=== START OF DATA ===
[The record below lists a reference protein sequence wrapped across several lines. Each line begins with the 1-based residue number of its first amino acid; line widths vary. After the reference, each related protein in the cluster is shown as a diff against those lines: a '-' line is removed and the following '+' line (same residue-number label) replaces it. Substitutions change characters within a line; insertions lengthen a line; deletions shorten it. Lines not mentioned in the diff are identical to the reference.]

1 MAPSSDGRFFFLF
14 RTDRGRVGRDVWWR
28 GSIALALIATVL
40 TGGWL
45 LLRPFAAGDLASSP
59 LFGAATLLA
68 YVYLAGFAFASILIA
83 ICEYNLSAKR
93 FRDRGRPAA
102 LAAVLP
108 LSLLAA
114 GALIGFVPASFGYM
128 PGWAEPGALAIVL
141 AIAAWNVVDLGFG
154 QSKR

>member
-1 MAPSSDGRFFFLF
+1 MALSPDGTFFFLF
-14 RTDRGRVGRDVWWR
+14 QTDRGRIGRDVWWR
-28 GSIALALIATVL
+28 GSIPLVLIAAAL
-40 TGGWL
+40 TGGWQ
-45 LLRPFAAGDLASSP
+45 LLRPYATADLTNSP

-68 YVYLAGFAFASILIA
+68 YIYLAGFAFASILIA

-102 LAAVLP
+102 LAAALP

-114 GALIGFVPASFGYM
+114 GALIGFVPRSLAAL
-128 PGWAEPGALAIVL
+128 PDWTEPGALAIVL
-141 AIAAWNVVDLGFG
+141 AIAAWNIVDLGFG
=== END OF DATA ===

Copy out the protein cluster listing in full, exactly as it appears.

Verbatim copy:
[The record below lists a reference protein sequence wrapped across several lines. Each line begins with the 1-based residue number of its first amino acid; line widths vary. After the reference, each related protein in the cluster is shown as a diff against those lines: a '-' line is removed and the following '+' line (same residue-number label) replaces it. Substitutions change characters within a line; insertions lengthen a line; deletions shorten it. Lines not mentioned in the diff are identical to the reference.]

1 MAPSSDGRFFFLF
14 RTDRGRVGRDVWWR
28 GSIALALIATVL
40 TGGWL
45 LLRPFAAGDLASSP
59 LFGAATLLA
68 YVYLAGFAFASILIA
83 ICEYNLSAKR
93 FRDRGRPAA
102 LAAVLP
108 LSLLAA
114 GALIGFVPASFGYM
128 PGWAEPGALAIVL
141 AIAAWNVVDLGFG
154 QSKR

>member
-1 MAPSSDGRFFFLF
+1 MALSPDGTFFFLF
-14 RTDRGRVGRDVWWR
+14 QTDRGRIGRDVWWR
-28 GSIALALIATVL
+28 GSIPLVLIAAAL
-40 TGGWL
+40 TGGWQ
-45 LLRPFAAGDLASSP
+45 LLRPYATADLTNSP

-68 YVYLAGFAFASILIA
+68 YIYLAGFAFASILIA

-102 LAAVLP
+102 LAAALP

-114 GALIGFVPASFGYM
+114 GALIGFVPRSLAAL
-128 PGWAEPGALAIVL
+128 PDWTEPGALAIVL
-141 AIAAWNVVDLGFG
+141 AIAAWNIVDLGFG